To prevent continued attacks, the next generation of counter-terrorism must be people-centred, not focused on military might.
The fall of Afghanistan last month and the Taliban’s resurgence epitomises the failure of counter-terrorism over the past 20 years. Since 9/11, an estimated 254 000 people have died in terror attacks worldwide.
The fight against terrorism has become a global priority to eliminate the threat posed by extremists and their financiers. It has been dominated by the military through a state-centric security approach.
As the international community joins Americans in commemorating the 20th anniversary of the September 2001 attacks, it is important to bear in mind what drives terrorism. In many cases, especially in Africa, it results from deep-rooted human security problems experienced by people often ignored or marginalised by their governments. This cannot be addressed by military means alone.
Taliban-led Afghanistan played an essential part in terrorism both before and after 9/11. The group is believed to have provided a safe haven for Osama bin Laden and his al-Qaeda cohorts who carried out the 9/11 attacks. It also shielded them from the international search to bring them to justice.
The US-led invasion of Afghanistan in October 2001 that overthrew the Taliban government cost more than 64 000 Afghan lives and inspired Islamist groups worldwide – unleashing a new wave of terror attacks.
Using satellite structures, Islamic State has expanded into all five geopolitical regions of Africa.
In Africa, Islamists carried out numerous high-profile strikes in 2002 and 2003 in countries including Tunisia, Kenya, Egypt, Algeria and Morocco. In Nigeria, a new group calling itself the ‘Nigerian Taliban’ was founded in 2002, in the north-eastern state of Borno. That group later became Boko Haram.
The influence of Afghanistan on criminality in Africa is vast. It inspires radical groups and is a principal source of opium and heroin trafficking, which has become the fastest-growing illicit drug market on the continent.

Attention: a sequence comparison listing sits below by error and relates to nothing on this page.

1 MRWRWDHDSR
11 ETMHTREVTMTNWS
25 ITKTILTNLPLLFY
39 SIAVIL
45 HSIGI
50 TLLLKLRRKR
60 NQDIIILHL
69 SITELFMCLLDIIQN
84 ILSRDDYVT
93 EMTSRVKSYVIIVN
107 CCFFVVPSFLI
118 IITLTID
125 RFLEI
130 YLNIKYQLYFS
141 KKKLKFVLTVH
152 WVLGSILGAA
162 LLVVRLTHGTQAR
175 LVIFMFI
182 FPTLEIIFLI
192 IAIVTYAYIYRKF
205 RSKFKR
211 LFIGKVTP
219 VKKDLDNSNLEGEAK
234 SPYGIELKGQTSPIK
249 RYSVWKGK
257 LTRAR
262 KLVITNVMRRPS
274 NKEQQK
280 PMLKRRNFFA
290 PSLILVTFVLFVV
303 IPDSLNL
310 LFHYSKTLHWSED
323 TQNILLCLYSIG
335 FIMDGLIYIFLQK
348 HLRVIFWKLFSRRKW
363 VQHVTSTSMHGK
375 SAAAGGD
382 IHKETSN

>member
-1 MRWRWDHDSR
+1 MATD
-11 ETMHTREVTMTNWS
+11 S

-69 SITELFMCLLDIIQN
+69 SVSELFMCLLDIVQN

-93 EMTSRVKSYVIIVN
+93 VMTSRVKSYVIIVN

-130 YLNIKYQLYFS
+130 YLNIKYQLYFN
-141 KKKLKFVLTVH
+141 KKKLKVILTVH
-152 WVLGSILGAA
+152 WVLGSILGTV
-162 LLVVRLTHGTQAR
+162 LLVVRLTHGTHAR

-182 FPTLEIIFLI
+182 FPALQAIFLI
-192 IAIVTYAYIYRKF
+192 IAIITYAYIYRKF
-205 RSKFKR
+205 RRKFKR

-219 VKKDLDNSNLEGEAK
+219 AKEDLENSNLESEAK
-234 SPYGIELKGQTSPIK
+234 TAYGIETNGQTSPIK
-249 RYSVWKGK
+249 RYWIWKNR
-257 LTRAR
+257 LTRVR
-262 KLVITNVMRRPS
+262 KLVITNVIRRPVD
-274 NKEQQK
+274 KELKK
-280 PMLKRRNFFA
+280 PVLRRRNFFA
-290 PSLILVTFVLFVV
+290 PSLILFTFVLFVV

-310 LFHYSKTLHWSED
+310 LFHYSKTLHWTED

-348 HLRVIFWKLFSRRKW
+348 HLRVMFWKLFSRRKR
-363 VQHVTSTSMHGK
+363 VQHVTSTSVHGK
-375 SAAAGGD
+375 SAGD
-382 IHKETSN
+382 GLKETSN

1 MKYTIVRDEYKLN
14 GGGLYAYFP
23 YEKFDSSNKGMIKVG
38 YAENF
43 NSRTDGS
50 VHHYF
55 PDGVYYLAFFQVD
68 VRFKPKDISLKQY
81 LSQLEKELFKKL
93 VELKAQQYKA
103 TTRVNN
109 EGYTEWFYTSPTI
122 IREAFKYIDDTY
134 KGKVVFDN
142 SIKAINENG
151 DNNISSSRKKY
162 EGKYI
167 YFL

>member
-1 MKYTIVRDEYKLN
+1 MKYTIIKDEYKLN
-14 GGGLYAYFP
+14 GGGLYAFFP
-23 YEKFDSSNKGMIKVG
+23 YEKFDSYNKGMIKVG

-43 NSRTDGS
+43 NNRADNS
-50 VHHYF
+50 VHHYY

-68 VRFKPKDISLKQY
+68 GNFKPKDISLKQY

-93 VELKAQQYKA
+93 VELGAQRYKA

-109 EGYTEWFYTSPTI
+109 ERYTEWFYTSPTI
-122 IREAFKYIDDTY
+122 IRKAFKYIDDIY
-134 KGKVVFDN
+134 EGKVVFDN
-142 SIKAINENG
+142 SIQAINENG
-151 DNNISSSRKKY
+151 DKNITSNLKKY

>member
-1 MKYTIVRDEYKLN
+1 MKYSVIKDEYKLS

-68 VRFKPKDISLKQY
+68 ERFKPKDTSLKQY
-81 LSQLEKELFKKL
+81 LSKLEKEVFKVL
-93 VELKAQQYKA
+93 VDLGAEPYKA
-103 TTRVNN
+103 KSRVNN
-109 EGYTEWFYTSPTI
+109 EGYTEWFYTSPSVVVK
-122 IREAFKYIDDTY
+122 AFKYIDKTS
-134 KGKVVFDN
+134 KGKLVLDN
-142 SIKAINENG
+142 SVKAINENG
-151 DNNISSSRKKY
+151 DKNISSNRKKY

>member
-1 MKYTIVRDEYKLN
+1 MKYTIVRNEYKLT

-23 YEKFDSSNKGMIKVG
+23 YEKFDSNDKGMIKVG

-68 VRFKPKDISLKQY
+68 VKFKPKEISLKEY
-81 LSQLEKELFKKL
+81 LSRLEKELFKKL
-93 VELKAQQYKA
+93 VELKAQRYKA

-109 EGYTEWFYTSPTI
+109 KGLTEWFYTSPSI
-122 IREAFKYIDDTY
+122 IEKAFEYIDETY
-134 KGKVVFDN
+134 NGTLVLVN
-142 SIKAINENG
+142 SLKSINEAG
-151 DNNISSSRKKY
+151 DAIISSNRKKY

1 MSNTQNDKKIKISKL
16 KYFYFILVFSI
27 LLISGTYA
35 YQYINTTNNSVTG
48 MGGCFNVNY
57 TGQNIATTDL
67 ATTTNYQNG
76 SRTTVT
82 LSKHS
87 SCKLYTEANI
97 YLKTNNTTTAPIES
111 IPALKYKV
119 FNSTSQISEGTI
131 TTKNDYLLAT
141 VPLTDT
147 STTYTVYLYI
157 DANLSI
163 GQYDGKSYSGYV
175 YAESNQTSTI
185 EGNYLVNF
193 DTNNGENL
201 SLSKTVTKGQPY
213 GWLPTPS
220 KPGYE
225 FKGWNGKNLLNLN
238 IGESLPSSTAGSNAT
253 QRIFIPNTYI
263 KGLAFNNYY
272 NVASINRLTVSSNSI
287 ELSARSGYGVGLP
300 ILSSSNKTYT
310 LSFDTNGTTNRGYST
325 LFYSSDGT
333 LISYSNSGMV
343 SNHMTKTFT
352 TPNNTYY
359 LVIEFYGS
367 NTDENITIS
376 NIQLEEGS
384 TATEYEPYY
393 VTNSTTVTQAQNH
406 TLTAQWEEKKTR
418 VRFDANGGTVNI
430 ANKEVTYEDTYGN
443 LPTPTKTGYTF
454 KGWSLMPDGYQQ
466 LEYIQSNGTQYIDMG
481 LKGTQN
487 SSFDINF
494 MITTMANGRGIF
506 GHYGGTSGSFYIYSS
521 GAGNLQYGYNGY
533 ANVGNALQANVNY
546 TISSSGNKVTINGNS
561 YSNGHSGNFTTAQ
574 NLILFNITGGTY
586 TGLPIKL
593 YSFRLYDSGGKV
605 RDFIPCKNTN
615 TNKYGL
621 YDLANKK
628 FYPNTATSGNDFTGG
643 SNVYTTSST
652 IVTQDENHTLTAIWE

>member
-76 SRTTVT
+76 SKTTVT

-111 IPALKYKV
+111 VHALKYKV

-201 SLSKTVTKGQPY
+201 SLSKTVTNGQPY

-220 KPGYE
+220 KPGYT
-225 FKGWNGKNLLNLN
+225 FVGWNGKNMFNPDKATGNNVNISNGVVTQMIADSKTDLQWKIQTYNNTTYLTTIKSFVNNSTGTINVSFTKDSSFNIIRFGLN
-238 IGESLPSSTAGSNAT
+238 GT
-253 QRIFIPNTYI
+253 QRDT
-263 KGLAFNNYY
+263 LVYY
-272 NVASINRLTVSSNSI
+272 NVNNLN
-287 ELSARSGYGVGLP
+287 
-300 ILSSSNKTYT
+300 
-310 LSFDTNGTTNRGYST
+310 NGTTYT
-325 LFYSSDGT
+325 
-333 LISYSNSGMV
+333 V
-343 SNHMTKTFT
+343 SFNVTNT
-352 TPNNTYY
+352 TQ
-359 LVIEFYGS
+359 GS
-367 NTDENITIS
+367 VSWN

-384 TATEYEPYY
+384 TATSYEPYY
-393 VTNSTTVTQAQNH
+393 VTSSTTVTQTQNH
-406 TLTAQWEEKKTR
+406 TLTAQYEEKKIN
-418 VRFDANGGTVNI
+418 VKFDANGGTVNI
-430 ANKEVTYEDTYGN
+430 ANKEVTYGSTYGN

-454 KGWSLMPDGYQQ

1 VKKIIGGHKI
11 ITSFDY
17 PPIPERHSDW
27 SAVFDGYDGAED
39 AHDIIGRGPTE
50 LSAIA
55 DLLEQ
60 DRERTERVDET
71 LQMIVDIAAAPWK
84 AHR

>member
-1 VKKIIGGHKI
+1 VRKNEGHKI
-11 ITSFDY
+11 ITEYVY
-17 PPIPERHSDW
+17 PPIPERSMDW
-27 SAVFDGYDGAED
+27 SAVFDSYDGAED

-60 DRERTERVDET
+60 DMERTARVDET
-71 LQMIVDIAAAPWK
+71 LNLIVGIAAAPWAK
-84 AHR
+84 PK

The Taliban and al-Qaeda haven’t been the only groups driving violent extremism in Africa. In the post-9/11 era, the Islamic State’s emergence and the declaration of an Islamic caliphate in 2014 revolutionised recruitment and participation in terrorism on the continent.
Like al-Qaeda, Islamic State exploits local grievances and empowers local groups or affiliates. Satellite structures called wilayat or provinces have enabled Islamic State to expand its reach into all five geopolitical regions of Africa. The five terrorist hotspots include the Lake Chad Basin, the Sahel, the Maghreb, the Horn of Africa and the Mozambique-Democratic Republic of the Congo-Tanzania region. Attacks are mainly carried out by local affiliates supported by al-Qaeda or Islamic State.
As a result of improved organisation and mapping of territorial spaces among extremist groups, the past two decades have witnessed a rise in attacks across Africa. In the 20 years preceding 9/11, 6 142 incidents caused the deaths of over 10 000 people. The two decades after 9/11 account for 7 108 attacks with more than 55 000 fatalities.
Incentivised counter-terrorism programmes have unwittingly helped fund authoritarian regimes.
With 41% of all Islamic State-related attacks globally, Africa has replaced the Middle East as the centre of gravity for incidents linked to the group. How and why did this occur at a time of increased focus on counter-terrorism after 9/11?
The first reason is the politicisation of measures against terrorism and Africa’s ambivalent response to it. Even as they condemned the September 2001 attacks, many African leaders perceived counter-terrorism as an American or Western agenda rather than an issue for the continent.